People with social anxiety disorder (or social phobia) are extremely anxious about what they will say or do in front of other people. This includes public speaking and day-to-day social situations.
But it is more than just being shy or nervous before public speaking. The fear can begin weeks or months before an event. It can cause a fast heartbeat and make it hard to focus.
Some people fear only one or a few types of social situations. For other people, many situations cause stress. This problem affects your daily life. You may be so stressed or afraid that you avoid public situations, including missing work and school.
Social anxiety disorder causes both emotional and physical symptoms:
- It can make you nervous, sad, or easily upset before or during a social event. You may worry a lot or be afraid that something bad will happen.
- The anxiety can cause you to blush, sweat, and feel shaky. Your heart may beat faster than normal, and you may have a hard time focusing.
When you have social anxiety disorder, common social situations-such as eating in public, writing in front of other people, using a public restroom, or speaking in front of others-can cause overwhelming fear and anxiety.
You may be more afraid of people noticing your anxiety than of the actual feared situation. A vicious cycle can emerge of avoiding orworrying about the social event (such as speaking in public) because you are afraid others will see you as weak, anxious, or foolish-this, in turn, leads to more anxiety. This may lead to avoiding or limiting contact with other people.
Symptoms of social anxiety disorder may differ in adults and children. Adults and teenagers with social anxiety disorder usually recognize their fears of being publicly humiliated are unreasonable or excessive. But children who have this disorder may not.
Expressions of anxiety in adults or adolescents include:
- Having persistent but unreasonable fear of a situation that involves unfamiliar people or being judged by others. The fear is that you will be embarrassed or humiliated by something that you say or do.
- Developing severe anxiety or panic attacks when in the feared situation.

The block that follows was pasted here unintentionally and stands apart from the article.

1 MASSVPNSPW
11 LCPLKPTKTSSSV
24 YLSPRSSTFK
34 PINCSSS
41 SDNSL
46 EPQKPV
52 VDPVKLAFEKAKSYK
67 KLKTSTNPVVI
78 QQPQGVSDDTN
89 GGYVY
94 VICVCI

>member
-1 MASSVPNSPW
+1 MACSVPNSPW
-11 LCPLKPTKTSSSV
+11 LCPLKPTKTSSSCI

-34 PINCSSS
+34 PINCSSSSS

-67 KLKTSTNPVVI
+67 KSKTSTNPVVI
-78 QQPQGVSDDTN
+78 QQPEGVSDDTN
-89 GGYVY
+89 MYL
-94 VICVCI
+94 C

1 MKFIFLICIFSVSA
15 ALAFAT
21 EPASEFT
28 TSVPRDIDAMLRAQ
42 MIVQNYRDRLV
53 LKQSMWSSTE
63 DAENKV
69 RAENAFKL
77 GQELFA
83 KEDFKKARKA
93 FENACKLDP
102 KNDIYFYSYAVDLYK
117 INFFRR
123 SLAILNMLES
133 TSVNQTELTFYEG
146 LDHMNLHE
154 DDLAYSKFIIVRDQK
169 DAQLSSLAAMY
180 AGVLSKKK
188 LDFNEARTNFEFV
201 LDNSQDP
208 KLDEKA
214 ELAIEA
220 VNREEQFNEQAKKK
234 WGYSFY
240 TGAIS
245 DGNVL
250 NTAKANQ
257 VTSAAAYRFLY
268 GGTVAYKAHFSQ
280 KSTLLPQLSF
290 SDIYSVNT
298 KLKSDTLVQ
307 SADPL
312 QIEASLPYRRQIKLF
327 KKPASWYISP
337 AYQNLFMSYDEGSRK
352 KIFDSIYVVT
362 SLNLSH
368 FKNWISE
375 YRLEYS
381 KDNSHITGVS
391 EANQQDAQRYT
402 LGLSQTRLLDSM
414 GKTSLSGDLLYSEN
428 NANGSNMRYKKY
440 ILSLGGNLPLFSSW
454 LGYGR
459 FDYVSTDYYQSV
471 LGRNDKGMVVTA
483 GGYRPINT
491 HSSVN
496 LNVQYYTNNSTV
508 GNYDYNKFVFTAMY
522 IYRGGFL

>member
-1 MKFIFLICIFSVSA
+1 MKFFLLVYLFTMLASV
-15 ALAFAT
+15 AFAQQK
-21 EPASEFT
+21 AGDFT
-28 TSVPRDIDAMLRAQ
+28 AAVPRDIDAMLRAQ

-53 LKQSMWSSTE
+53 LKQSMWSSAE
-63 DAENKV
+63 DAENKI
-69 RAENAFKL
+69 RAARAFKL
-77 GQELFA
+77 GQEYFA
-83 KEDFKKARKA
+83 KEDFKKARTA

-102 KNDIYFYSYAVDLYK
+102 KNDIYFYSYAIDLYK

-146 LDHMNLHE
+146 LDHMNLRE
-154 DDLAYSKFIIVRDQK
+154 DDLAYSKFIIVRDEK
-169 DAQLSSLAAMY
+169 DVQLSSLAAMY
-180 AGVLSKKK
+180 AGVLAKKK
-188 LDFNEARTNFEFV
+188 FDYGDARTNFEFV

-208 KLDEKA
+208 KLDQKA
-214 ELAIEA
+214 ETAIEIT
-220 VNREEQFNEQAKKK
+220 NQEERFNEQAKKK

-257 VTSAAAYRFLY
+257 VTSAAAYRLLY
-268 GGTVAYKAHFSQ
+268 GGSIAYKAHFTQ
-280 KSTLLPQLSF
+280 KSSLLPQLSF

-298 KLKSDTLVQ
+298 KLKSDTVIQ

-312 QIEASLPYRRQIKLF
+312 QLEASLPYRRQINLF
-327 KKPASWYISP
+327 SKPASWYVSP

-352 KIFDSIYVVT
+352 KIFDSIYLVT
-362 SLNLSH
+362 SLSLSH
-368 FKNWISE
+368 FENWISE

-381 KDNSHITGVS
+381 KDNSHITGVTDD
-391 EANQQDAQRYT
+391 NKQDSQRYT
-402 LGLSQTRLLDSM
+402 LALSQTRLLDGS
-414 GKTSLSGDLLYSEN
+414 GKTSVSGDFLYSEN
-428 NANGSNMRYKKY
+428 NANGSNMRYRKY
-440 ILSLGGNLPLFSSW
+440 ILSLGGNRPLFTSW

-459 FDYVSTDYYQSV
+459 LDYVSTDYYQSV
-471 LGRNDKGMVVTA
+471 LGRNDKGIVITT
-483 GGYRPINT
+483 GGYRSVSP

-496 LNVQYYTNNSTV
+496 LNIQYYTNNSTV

- Recognizing that your fears are excessive or unreasonable.
- Avoiding social situations that you fear or enduring them with intense anxiety or distress.
- Avoiding or anxiously anticipating feared situations so much it interferes with daily activities and relationships.
- Worrying about being anxious.
Expressions of anxiety in children include:
- Worrying about being embarrassed in front of their peers but not usually in front of adults or teenagers.
- Expressing anxiety by frequently crying, throwing tantrums, "freezing" in social situations, or "shrinking back" from unfamiliar people.
- Denying or not realizing the fears are excessive or unreasonable.
- Fearing performance situations, such as having to speak in front of the class. This fear doesn't come and go. It is continuous and lasts for 6 months or longer.
People with social anxiety disorder often underachieve at work or at school to avoid the attention of a promotion or to avoid being forced to participate in a group. They tend to have few friendships and have trouble dating or developing relationships. In prolonged or severe cases, many people develop other psychological conditions (such as depression or substance abuse).
Social anxiety disorder is among several types of phobias that many people experience, such as agoraphobia or specific phobia (fearing an object, like a spider, or a frightening situation, such as being stuck in an elevator).